Ruling to Remember: Waiver of the 60-Day IRA Rollover Requirement
By Beverly DeVeny, IRA Technical Expert
Follow Me on Twitter: @BevIRAEdSlott
A taxpayer we will call "Greg" asserted that his failure to accomplish a prompt rollover of his distributed IRA funds within the prescribed 60-day IRA rollover window was due to the medical condition and death of his mother.
The story goes...
Greg received a statement from his company in early December, indicating a retirement plan distribution less federal income tax withholding. Upon receipt of the statement, Greg called his former employer and was informed that a check representing his investment in an employer retirement plan had been mailed to him a few days prior.
Greg maintained that he told his former employer that he had never requested or received the check. Nearly three months later, the former employer re-issued the check and about one month after that, Greg deposited the full amount into his IRA. Greg also asserted that he was the primary caregiver of his mother starting in mid-August (prior to the issued statement) until her death in early April of the following year (after the check issuance was resolved), allowing for a hardship exception to the 60-day IRA rollover window.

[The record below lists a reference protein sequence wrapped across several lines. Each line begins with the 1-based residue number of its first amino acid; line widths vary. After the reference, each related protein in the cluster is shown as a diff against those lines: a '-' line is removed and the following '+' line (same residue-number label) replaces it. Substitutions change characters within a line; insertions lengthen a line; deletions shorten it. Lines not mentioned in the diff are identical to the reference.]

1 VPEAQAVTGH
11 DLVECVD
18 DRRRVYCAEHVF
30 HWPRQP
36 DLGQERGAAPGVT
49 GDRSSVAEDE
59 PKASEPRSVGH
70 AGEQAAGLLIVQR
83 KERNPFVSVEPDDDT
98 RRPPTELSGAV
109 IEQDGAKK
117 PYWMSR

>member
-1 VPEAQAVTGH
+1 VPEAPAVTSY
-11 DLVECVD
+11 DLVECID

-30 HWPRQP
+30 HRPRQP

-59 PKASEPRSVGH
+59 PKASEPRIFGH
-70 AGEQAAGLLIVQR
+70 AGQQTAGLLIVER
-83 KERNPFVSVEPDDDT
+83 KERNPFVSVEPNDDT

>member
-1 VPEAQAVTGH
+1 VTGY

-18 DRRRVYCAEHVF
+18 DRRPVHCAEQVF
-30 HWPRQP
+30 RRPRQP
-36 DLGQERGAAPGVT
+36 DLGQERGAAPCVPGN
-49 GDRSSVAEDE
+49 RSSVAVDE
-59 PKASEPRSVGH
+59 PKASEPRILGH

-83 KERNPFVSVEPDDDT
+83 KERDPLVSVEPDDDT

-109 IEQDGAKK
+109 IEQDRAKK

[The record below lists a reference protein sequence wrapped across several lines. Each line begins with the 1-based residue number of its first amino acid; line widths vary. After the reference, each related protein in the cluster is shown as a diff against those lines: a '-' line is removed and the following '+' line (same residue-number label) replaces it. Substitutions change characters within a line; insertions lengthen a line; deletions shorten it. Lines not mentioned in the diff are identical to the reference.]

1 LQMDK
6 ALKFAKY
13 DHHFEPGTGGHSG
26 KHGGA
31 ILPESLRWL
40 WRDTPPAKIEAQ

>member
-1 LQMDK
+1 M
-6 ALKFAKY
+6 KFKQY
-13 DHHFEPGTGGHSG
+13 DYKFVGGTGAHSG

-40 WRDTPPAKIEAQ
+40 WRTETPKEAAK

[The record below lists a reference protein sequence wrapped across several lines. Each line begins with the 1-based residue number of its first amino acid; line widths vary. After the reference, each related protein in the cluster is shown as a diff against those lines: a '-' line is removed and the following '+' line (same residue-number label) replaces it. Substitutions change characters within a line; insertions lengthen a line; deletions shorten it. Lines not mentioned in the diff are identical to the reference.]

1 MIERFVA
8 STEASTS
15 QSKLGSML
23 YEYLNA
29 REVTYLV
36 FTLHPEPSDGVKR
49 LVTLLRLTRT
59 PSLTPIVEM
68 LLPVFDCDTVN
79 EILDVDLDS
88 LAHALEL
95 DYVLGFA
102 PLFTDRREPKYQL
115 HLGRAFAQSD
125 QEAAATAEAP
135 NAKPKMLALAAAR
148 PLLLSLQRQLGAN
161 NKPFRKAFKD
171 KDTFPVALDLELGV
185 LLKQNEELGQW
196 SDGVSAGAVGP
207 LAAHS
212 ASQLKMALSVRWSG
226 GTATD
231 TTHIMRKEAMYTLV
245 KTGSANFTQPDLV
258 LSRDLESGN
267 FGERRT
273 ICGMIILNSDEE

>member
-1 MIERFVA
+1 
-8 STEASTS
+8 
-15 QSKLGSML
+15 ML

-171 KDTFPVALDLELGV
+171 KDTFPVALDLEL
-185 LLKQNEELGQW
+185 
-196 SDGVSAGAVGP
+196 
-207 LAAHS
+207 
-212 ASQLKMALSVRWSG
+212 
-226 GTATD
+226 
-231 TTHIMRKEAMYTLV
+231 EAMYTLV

He requested a private letter ruling (201330047) with IRS to waive the 60-day IRA rollover requirement with respect to the distribution discussed above.
As it turns out, Greg didn't need the waiver. IRS ruled that documentation shows that the distributed amount was successfully deposited into his IRA within 60 days after the check was actually received. The waiver was denied since there was no need for the waiver.
Notes: The 60-day IRA rollover window begins after the check is RECEIVED, NOT when it is ISSUED. Also, if the check is made out to the new custodian instead of the individual, there is no 60-day rollover period.
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